Thy Catafalque – Naiv

[Season of Mist, 2020]

Intro: Christos Minos
Translation: Lefteris Statharas

Naïve is the art created by those who have not waded into its norms and therefore have not received the appropriate knowledge required by professional artists. It is the art which is motivated by passion that overpowers technical knowledge and without anchoring it or confining it in the shapes of other relevant works. The ninth Thy Catafalque album, entilted Naiv, can be classified according to the previous description.

The band consists of one member who consists its core up to this year’s ninth album. After first being introduced to the black metal industry, on which his first albums focused, Tamás Kátai gradually incorporated many and heterogeneous influences into his music and innevitably set his metal origins well behind the limelight. The special characteristics of the music of Thy Catafalque include the preference in the native Hungarian language.


Progressive music following an unusual path

Naiv‘s content finds the band in the sound that has been crystallized after the previous releases. The surprising element in terms of alternating styles in each track has now become a norm; there is no central idea to undercut the philosophy of Thy Catafalque beyond that. And as strange as it may sound, that’s why I can’t classify them among the so-called avant-garde artists. The avant-garde concept etymologically indicates the vanguard, those who march in uncharted waters to explore them by offering their conclusions to the others. I cannot claim that the same is happening with the music of Thy Catafalque. I would say that it is in fact a form of progressive music, the general characteristics of which have long been known.

Naiv begins heavily but also melodicly at the same time with A bolyongás ideje, its guitar introduction is followed by female vocals and emphasis is given on keyboards, with small vocal and guitar outbursts. Tsitsushka is clearly more interesting. Its first notes (especially on bass) exude new wave memories of Joy Division and a gothic Fields of Nephilim style aesthetic. As the track evolves, it becomes more addictive and the wind instruments at the end are superb.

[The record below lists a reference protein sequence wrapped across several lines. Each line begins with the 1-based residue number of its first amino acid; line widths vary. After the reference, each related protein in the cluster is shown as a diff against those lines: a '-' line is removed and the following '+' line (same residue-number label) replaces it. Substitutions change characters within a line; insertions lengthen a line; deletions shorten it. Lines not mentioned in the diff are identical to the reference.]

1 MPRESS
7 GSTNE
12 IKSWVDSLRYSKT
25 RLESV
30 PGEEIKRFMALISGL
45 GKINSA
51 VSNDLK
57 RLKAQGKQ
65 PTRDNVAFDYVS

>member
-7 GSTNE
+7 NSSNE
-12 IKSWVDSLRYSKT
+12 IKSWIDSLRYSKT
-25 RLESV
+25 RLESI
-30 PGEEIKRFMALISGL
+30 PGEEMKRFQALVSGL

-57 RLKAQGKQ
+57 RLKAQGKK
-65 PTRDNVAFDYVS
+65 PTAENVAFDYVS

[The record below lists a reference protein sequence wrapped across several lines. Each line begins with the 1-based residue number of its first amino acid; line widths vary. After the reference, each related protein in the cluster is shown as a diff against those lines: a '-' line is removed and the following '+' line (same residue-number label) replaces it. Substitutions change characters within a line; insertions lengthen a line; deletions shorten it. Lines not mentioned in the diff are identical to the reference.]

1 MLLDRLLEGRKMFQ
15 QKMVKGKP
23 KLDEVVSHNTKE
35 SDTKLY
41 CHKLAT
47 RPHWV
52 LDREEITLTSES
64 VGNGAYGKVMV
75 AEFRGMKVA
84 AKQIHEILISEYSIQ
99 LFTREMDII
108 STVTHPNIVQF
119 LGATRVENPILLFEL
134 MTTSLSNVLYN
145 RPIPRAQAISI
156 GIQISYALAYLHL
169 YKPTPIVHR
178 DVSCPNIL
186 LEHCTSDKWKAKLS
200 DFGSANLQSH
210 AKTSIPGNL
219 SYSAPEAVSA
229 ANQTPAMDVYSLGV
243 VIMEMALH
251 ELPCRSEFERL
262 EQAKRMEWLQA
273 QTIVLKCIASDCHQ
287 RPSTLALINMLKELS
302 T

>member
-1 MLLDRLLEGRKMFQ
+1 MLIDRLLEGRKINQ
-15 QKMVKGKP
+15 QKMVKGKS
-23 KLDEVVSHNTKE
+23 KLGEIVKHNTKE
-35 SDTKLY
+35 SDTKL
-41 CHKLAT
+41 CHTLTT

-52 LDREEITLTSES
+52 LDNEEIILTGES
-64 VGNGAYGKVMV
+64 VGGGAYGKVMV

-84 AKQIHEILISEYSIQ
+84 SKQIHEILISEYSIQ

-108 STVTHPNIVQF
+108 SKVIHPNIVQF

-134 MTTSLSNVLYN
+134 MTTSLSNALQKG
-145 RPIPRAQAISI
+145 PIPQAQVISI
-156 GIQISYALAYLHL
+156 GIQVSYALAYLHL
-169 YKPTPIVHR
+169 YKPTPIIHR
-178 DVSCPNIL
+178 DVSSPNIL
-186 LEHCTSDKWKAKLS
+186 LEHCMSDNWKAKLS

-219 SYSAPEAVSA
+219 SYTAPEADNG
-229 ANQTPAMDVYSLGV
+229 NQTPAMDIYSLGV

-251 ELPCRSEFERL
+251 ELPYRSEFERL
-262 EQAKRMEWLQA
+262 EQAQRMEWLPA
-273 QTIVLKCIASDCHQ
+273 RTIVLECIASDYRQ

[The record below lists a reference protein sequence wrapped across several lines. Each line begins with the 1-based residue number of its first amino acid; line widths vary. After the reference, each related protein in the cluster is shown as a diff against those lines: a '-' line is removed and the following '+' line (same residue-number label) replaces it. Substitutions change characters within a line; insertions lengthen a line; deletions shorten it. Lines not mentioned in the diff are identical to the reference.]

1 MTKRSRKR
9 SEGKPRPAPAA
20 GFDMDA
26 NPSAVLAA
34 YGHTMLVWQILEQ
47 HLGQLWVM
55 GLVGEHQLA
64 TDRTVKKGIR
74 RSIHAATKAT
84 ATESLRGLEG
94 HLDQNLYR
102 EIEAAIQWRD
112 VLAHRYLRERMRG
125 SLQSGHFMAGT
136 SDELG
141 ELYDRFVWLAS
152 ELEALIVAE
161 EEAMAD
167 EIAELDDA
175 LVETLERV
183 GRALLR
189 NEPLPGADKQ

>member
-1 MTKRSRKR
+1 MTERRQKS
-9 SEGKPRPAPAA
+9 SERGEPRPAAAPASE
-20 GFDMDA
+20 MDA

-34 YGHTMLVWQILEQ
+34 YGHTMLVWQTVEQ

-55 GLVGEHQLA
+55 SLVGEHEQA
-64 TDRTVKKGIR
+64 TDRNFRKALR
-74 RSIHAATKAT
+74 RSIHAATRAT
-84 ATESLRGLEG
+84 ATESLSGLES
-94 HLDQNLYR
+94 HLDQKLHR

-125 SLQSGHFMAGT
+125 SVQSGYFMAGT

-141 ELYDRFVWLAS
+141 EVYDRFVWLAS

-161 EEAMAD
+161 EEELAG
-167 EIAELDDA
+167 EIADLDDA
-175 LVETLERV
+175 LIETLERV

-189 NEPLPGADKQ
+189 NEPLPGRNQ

Embersólyom (which is also the first official video off the album) presents the traditional Hungarian through the bands’ prism. Here we see the quality of the band: how much they can give a modern stamp to the music of the past with respect to its original identity. The final result justifies them, the melodies of the song are easily memorable and clearly belong among the best of the album. The strings in the fairly short Számtalan színek give continuity in the previous until A valóság kazamatái fundamentally transforms the sound into industrial. And yet the folk style is not lost here either and giving an unexpected character to this dynamic track.

Kék madáragain uses tradition once again as an introduction to an electronic new age track reminiscent of Jean Michel Jarre and Vangelis. By the way, I think it’s my favorite on the album. Napút comes next and it is a pretty nice song, which may belong to the most conventional of the album. In At Vető we have another piece that focuses mainly on electronic music with consistent, yet hard guitars and the ubiquitous traditional influences on female vocals. Szélvész, the last track, moves in a similar direction until it turns into the hardest track on the record, reminiscent of Leprous (The Congregation era) with black metal vocals.

When the album comes to its end, it leaves you the impression that Thy Catafalque have once again been consistent with the high standards they have set. Naiv is the proof that progressive music can be heard today following a less tried-and-tested path. Those who know Thy Catafalque can expect another good record.

8 / 10

Christos Minos


2nd opinion


Tamás Kátai is definitely a very interesting guy and Thy Catafalque is a very special case of music group. From its cover onwards, Naiv predisposes you to something very special. Surely, such a folk approach seems unprecedented. Something like a Soviet cosmonaut landing in a Hungarian village. The Hungarian folk melodies are the clear protagonist of the album (along with the voice of Martina Veronika Horváth), given through a completely space version of progressive or avant-garde metal that Kátai has become accustomed to over the years. In order to do this, it minimizes the black metal origins and dives into genres such as 70s progressive electronic and avant-prog, and as he has an excess of talent to give the final result a tremendous flow and homogeneity. Despite their eclectic nature, the tracks are not at all obscure, as the aforementioned folk melodies successfully attract the listener. Naiv is one of the top Kátai and Thy Catafalque albums and a typical example of a metal album that breaks the boundaries of the genre.

8 / 10

Kostas Barbas

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